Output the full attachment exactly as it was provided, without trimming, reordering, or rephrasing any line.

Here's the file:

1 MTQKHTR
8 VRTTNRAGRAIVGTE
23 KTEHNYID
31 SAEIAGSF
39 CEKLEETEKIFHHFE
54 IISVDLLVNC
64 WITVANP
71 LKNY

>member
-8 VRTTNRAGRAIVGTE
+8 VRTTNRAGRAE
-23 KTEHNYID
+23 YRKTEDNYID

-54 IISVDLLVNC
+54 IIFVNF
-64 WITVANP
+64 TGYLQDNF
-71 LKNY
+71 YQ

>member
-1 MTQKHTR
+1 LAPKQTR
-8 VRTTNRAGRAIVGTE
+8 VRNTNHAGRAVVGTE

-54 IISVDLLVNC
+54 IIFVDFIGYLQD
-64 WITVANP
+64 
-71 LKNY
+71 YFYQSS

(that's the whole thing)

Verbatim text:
1 MTQKHTR
8 VRTTNRAGRAIVGTE
23 KTEHNYID
31 SAEIAGSF
39 CEKLEETEKIFHHFE
54 IISVDLLVNC
64 WITVANP
71 LKNY

>member
-8 VRTTNRAGRAIVGTE
+8 VRTTNRAGRAE
-23 KTEHNYID
+23 YRKTEDNYID

-54 IISVDLLVNC
+54 IIFVNF
-64 WITVANP
+64 TGYLQDNF
-71 LKNY
+71 YQ

>member
-1 MTQKHTR
+1 LAPKQTR
-8 VRTTNRAGRAIVGTE
+8 VRNTNHAGRAVVGTE

-54 IISVDLLVNC
+54 IIFVDFIGYLQD
-64 WITVANP
+64 
-71 LKNY
+71 YFYQSS